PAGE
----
It's still early enough that I feel I ought to try to knock a few more things off the to-do list, but on the ta-dah! list is the fact that I finally got the last last final changes to the damned sabbatical application done, all the appropriate pages are signed, and tomorrow, when Bruce's assistant is back in the office, I'll submit it to P&B (those of us who aren't recused because we're all applying for sabbaticals)--and then I don't have to think about it again, please God, until we find out whether sabbaticals are being awarded and if so, who got them. That will be in March or April, if things go as usual.
As I was working on it, I did have a very brief but full-blown hissy fit, when I realized that I didn't have the latest version of the publisher's proposal on this computer and had left my thumb drive at home. Thank god I'd printed it out from home yesterday, so I could copy-edit/proofread, and I had the printout with me, so I simply typed in the corrections/additions from the last two or three go-rounds, and of course I made further changes as I did. For the actual getting it published part, there's more for me to do--but for the sabbatical application, I'm stick-a-fork-in-me done.
That was after class. Between Advisement and class, I got the short stories commented, with enough time to eat lunch--but the to-do list just grew by a couple of other tasks that I remembered this weekend. (Oh, shit! Oh, Shit!!) We'll see what I can crank through tomorrow.
I also made a tactical error today in Advisement. I had 15 minutes left of my scheduled time, and I thought, "What the hell: I can see one more student." I should know better by now. That student was confused, needed to have things explained several different ways, needed a lot of hand-holding--and took almost 30 minutes. I was later getting back to the office than usual. No harm, no foul, as it happens, but there are days when those 15 minutes might have made the difference between "I'm ready for class" and "OK, what's plan B?"
Judy Blue Eyes also came to my office hour today. (Once again, I'd forgoten to open the door, but this time, she knocked.) Sometimes she just sits and stares at me, obviously wanting something (rescue?)--and usually I don't mind working a little to get her to talk about whatever is going on, but today, I had things to do. I reviewed what she's missing, what I suggest she do to finish the semester--and told her she'd probably get a D (and that it might be a "mercy" D). She was not happy with that, but although it feels like failure to her, it is not, in fact, a failing grade, as I pointed out--and right now, it's the best she can do. It's not her best ever, and eventually she'll be able to do her real best again. But right now that's the best she can do--and it accomplishes her goal of not withdrawing. I don't want to be harsh with her, but I also don't want any big surprises at the end of the semester because I've been too gentle. She needs to know where she really stands. After I was sure she was clear on that, I said, "Normally, I'd love to chat with you but..." and she finished the sentence for me: "...you have work to do." She left, and I went back to the work.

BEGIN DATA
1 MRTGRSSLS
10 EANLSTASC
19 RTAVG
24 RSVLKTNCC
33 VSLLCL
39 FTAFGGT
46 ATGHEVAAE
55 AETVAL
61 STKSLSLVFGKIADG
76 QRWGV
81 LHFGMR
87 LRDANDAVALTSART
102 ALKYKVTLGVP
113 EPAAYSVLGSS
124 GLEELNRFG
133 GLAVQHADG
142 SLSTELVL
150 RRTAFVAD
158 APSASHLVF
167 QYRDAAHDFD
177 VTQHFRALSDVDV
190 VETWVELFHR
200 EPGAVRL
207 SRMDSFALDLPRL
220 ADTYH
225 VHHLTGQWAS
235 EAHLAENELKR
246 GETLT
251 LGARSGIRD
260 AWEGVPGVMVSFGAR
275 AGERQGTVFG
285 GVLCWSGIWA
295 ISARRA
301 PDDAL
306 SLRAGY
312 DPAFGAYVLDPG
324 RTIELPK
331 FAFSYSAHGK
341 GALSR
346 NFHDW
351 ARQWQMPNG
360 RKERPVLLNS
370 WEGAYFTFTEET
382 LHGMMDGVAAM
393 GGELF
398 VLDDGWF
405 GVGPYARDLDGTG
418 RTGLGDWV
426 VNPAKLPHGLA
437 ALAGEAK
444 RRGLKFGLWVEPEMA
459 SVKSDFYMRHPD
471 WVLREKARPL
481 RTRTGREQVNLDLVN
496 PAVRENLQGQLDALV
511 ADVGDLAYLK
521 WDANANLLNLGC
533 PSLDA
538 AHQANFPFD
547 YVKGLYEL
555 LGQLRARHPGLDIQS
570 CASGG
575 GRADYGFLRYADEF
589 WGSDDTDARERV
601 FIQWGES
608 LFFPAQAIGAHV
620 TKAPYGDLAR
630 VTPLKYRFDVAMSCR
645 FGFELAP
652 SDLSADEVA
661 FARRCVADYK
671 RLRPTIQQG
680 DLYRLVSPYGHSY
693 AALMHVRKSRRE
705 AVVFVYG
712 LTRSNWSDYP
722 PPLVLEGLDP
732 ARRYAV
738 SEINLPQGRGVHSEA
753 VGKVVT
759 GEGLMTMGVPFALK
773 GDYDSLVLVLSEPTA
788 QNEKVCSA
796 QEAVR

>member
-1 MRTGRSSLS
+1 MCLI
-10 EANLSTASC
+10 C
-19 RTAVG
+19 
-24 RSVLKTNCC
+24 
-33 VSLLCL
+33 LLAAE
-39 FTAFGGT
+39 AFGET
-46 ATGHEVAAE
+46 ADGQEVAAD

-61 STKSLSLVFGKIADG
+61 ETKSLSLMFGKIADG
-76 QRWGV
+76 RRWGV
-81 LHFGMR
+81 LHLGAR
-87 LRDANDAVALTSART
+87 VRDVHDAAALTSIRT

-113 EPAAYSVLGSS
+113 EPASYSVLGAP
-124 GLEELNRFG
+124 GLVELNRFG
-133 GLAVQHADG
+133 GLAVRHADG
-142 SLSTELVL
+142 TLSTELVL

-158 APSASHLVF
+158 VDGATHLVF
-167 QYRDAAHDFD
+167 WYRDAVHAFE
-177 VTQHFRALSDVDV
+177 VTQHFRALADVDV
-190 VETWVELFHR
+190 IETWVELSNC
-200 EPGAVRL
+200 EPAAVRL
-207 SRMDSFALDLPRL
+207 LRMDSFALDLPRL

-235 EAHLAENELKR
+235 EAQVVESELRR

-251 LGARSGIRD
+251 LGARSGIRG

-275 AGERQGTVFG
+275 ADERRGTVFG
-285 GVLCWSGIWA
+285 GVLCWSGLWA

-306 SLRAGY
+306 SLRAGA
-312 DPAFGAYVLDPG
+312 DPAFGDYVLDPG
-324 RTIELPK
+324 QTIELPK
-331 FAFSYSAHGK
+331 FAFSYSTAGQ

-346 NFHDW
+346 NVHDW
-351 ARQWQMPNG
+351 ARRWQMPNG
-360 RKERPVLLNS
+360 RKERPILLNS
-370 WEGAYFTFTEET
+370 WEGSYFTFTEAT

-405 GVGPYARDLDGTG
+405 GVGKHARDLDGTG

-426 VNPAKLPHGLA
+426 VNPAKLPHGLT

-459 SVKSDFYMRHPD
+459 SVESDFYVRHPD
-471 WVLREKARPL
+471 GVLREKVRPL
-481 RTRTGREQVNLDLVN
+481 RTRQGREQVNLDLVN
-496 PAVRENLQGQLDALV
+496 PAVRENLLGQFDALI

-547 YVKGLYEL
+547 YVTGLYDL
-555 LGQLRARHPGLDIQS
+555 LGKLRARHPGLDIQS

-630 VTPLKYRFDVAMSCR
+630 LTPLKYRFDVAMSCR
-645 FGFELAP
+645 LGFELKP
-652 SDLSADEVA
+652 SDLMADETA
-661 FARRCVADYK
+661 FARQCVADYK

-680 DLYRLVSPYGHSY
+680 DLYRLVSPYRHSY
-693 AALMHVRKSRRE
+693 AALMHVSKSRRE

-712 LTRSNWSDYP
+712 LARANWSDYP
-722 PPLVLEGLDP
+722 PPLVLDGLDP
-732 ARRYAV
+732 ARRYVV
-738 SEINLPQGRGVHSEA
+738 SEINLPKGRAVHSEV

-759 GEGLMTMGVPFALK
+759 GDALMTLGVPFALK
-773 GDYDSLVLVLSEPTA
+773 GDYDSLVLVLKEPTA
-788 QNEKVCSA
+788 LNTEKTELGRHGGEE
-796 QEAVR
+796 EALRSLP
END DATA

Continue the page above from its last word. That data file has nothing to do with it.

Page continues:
She did report that she and a few of the other students in the class are signing up for Nature in Lit, and getting their friends and boyfriends to sign up as well. Two of the students from the Fiction Writing class also said they were thinking about it--but I'm not holding my breath on those. Four students are officially registered, three of them from the Mystery class--one unknown to me (though her name looks very familiar). It's early days yet, but fingers and toes are still going to be crossed until the class actually runs.
The Fiction class was fine: we workshopped, and it was the usual. If I ever teach the class again, I want to give students instructions about how to start their critiques so we don't hear twelve iterations of "I liked your story; I thought it was good." The Real Writer is, of course, better in the lead-off to his critiques, as he has real feedback to provide. Calyx was there (sigh of relief when I heard from her yesterday; she'd been in a fender-bender last week but is OK). She was obviously exhausted and hadn't read the stories for today's workshop, but we did workshop her story, and she perked up for that. Edison Adams was absent again today. I hope he's OK.
And I really have nothing else to report. I told Paul earlier that these days, I can think about one thing at a time. I was working on the sabbatical application, and he asked me how everything else is going. At that red hot moment, I had no idea. I assumed it was all fine (and indeed it is), but I couldn't haul my brains up out of the sabbatical thing to even remember what else is going on, good, bad or indifferent.
I will, therefore, leave you with some of the student bloopers I've collected over the last month. I just posted them to Facebook, too, so those of you who also follow my Facebook posts, I apologize for the repetition. For the rest of you, let the hilarity begin:
Describing the sleuth in a Nevada Barr mystery: "She falls off a cliff and summits to the bottom."
Talking about an ambitious character in The Left Hand of Darkness: "He may be next in the air to be king."
A student describing the character she's creating in the Fiction Writing class: "He
has a scar because in battle a grandad went off next to him." (Man,
those old fogies are dangerous!)
Same student, describing the same character, who is a police officer: "He don't spend time with anyone besides his squid."
Another student in the Fiction class, wrote that her character's mother
had "won the Most Pristine Woman of the Year award." To hell with the
Nobel Prize: that's the award I want on my shelf.